1911 Encyclopædia Britannica/Huntington (New York)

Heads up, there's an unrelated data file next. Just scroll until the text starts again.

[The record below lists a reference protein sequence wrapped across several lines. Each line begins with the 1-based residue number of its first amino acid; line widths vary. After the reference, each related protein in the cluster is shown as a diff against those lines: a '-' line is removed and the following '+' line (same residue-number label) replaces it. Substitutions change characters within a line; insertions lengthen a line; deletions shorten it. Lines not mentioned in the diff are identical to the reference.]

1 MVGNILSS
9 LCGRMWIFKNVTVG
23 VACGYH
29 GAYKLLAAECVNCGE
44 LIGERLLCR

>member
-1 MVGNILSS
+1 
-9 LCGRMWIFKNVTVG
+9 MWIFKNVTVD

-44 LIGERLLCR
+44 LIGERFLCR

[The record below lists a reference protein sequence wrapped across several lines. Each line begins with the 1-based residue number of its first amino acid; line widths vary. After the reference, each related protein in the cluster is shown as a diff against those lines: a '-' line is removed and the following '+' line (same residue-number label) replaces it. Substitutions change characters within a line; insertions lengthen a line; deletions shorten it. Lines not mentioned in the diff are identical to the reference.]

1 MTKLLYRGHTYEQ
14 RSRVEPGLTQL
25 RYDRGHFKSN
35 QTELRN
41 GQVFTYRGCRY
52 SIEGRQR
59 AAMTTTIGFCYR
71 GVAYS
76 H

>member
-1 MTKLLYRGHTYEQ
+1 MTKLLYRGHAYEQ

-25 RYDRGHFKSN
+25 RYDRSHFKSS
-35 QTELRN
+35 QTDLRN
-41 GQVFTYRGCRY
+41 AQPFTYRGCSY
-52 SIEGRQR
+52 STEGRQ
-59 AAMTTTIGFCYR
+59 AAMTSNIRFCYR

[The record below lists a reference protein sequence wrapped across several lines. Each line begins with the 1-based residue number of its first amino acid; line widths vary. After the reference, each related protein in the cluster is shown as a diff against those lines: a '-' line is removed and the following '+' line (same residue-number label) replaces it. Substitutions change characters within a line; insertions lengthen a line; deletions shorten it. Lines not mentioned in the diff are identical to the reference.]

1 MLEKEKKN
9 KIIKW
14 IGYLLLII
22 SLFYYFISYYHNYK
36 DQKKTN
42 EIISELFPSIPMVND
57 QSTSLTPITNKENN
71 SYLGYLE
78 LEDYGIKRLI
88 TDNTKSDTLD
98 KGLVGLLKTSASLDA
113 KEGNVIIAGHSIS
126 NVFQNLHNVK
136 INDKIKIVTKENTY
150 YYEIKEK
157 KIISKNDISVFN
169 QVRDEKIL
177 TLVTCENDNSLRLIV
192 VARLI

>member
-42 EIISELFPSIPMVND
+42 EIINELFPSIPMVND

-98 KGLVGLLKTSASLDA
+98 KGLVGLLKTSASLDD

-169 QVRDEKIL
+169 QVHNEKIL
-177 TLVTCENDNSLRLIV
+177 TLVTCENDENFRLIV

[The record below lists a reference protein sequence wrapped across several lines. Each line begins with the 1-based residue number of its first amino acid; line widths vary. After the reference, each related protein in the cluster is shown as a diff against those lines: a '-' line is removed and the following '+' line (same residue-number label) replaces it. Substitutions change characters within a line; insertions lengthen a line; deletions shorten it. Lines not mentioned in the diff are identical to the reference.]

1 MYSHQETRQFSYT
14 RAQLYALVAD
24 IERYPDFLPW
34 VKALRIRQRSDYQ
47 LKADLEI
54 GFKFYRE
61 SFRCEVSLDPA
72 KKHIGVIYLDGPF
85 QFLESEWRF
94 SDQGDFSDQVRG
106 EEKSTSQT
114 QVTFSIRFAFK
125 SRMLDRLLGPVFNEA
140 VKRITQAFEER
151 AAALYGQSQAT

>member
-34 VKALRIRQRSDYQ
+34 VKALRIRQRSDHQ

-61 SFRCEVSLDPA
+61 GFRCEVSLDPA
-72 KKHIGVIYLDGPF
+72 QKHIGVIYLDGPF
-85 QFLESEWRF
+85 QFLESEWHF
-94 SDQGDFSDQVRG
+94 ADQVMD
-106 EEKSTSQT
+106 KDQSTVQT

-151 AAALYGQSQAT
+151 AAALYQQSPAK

HUNTINGTON, a township of Suffolk county, New York, U.S.A., in the central part of the N. side of Long Island, bounded on the N. by Huntington Bay, a part of Long Island Sound. Pop. (1905, state census) 10,236; (1910) 12,004. The S. part of the township is largely taken up with market-gardening; but along the Sound are the villages of Huntington, Cold Spring Harbor, Centreport and Northport, which are famous for the fine residences owned by New York business men; they are served by the Wading river branch of the Long Island Railroad. Northport—pop. (1910 census) 2096—incorporated in 1894, is the most easterly of these; it has a large law-publishing house, shipbuilding yards and valuable oyster-fisheries. Cold Spring Harbor, 32 m. E. of Brooklyn, is a small unincorporated village, once famous for its whale-fisheries, and now best known for the presence here of the New York State Fish Hatchery, and of the Biological Laboratory of the Brooklyn Institute of Arts and Sciences and of the laboratory of the Department of Experimental Evolution of the Carnegie Institution of Washington. The village of Huntington, 31 m. E. of Cold Spring, is unincorporated, but is the most important of the three and has the largest summer colony. There is a public park on the water-front. The Soldiers’ and Sailors’ Memorial Building is occupied by the public library, which faces a monument to Nathan Hale on Main Street. A big boulder on the shore of the bay marks the place of Hale’s capture by the British on the 21st of September 1776. Benjamin Thompson (Count Rumford) occupied the village and built a British fort here near the close of the American War of Independence. Huntington’s inhabitants were mostly strong patriots, notably Ebenezer Prime (1700–1779), pastor of the First Presbyterian Church, which the British used as a barracks, and his son Benjamin Young Prime (1733–1791), a physician, linguist and patriot poet, who was the father of Samuel Irenaeus Prime (1812–1885), editor of the New York Observer. Walt Whitman was born near the village of Huntington, and established there in 1836, and for three years edited, the weekly newspaper the Long Islander. The first settlement in the township was made in 1653; in 1662–1664 Huntington was under the government of Connecticut. The township until 1872 included the present township of Babylon to the S., along the Great South Bay.